MySQL includes some extensions that you probably will not find in
other SQL databases. Be warned that if you use them, your code will not be
portable to other SQL servers. In some cases, you can write code that
includes MySQL extensions, but is still portable, by using comments
of the form
/*! ... */. In this case, MySQL will parse and
execute the code within the comment as it would any other MySQL
statement, but other SQL servers will ignore the extensions. For example:
SELECT /*! STRAIGHT_JOIN */ col_name FROM table1,table2 WHERE ...
If you add a version number after the
'!', the syntax will only be
executed if the MySQL version is equal or newer than the used
CREATE /*!32302 TEMPORARY */ TABLE (a int);
The above means that if you have 3.23.02 or newer, then MySQL will use
MySQL extensions are listed below:
ENUMand the different
BINARYattribute or use the
BINARYcast, which causes comparisons to be done according to the ASCII order used on the MySQL server host.
db_name.tbl_namesyntax. Some SQL servers provide the same functionality but call this
User space. MySQL dosen't support tablespaces like in:
create table ralph.my_table...IN my_tablespace.
LIKEis allowed on numeric columns.
SELECTstatement. See section 7.11
SQL_SMALL_RESULToption in a
EXPLAIN SELECTto get a description on how tables are joined.
CREATE TABLEstatement. See section 7.6
IF NOT EXISTSwith
COUNT(DISTINCT list)where 'list' is more than one element.
DROP INDEXin an
ALTER TABLEstatement. See section 7.7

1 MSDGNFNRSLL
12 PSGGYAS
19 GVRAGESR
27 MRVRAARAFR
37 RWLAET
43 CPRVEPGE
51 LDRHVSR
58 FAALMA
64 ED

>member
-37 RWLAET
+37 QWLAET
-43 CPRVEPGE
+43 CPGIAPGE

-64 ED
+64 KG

CHANGEclauses in an
DROP TABLEwith the keywords
LIMITclause of the
DELAYEDclause of the
LOW_PRIORITYclause of the
LOAD DATA INFILE. In many cases, this syntax is compatible with Oracle's
LOAD DATA INFILE. See section 7.15
LOAD DATA INFILEsyntax.
OPTIMIZE TABLEstatement. See section 7.8
SHOWstatement. See section 7.20
SHOWsyntax (Get information about tables, columns,...).
SET OPTIONstatement. See section 7.24
GROUP BYpart. This gives better performance for some very specific, but quite normal queries. See section 7.3.13 Functions for use with
&&operators to mean logical OR and AND, as in the C programming language. In MySQL,
ORare synonyms, as are
AND. Because of this nice syntax, MySQL doesn't support the ANSI SQL
||operator for string concatenation; use
CONCAT()takes any number of arguments, it's easy to convert use of the
||operator to MySQL.
DROP DATABASE. See section 7.4
%operator is a synonym for
MOD(). That is,
N % Mis equivalent to
%is supported for C programmers and for compatibility with PostgreSQL.
LIKEoperators may be used in column comparisons to the left of the
SELECTstatements. For example:
mysql> SELECT col1=1 AND col2=2 FROM tbl_name;
LAST_INSERT_ID()function. See section 20.4.29
NOT REGEXPextended regular expression operators.
CHAR()with one argument or more than two arguments. (In MySQL, these functions can take any number of arguments.)
TRIM()to trim substrings. ANSI SQL only supports removal of single characters.
INSERT. See section 7.14
We try to make MySQL follow the ANSI SQL standard and the ODBC SQL standard, but in some cases MySQL does some things differently:
--is only a comment if followed by a white space. See section 5.3.7 `--' as the start of a comment.
VARCHARcolumns, trailing spaces are removed when the value is stored. See section E Known errors and design deficiencies in MySQL.
CHARcolumns are silently changed to
VARCHARcolumns. See section 7.6.1 Silent column specification changes.
REVOKEto revoke privileges for a table. See section 7.25